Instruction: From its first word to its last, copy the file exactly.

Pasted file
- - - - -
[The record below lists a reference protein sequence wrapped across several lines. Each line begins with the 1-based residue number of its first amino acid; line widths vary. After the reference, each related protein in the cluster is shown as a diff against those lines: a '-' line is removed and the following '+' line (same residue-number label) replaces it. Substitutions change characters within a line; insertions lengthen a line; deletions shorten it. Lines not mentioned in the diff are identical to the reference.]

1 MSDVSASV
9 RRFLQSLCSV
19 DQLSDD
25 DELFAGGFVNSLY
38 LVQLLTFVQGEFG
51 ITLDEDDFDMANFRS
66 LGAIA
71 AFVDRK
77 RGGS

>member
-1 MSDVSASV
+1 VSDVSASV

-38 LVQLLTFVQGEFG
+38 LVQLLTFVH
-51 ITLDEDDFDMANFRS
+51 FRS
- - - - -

[The record below lists a reference protein sequence wrapped across several lines. Each line begins with the 1-based residue number of its first amino acid; line widths vary. After the reference, each related protein in the cluster is shown as a diff against those lines: a '-' line is removed and the following '+' line (same residue-number label) replaces it. Substitutions change characters within a line; insertions lengthen a line; deletions shorten it. Lines not mentioned in the diff are identical to the reference.]

1 MSDVSASV
9 RRFLQSLCSV
19 DQLSDD
25 DELFAGGFVNSLY
38 LVQLLTFVQGEFG
51 ITLDEDDFDMANFRS
66 LGAIA
71 AFVDRK
77 RGGS

>member
-1 MSDVSASV
+1 VSDVSASV

-38 LVQLLTFVQGEFG
+38 LVQLLTFVH
-51 ITLDEDDFDMANFRS
+51 FRS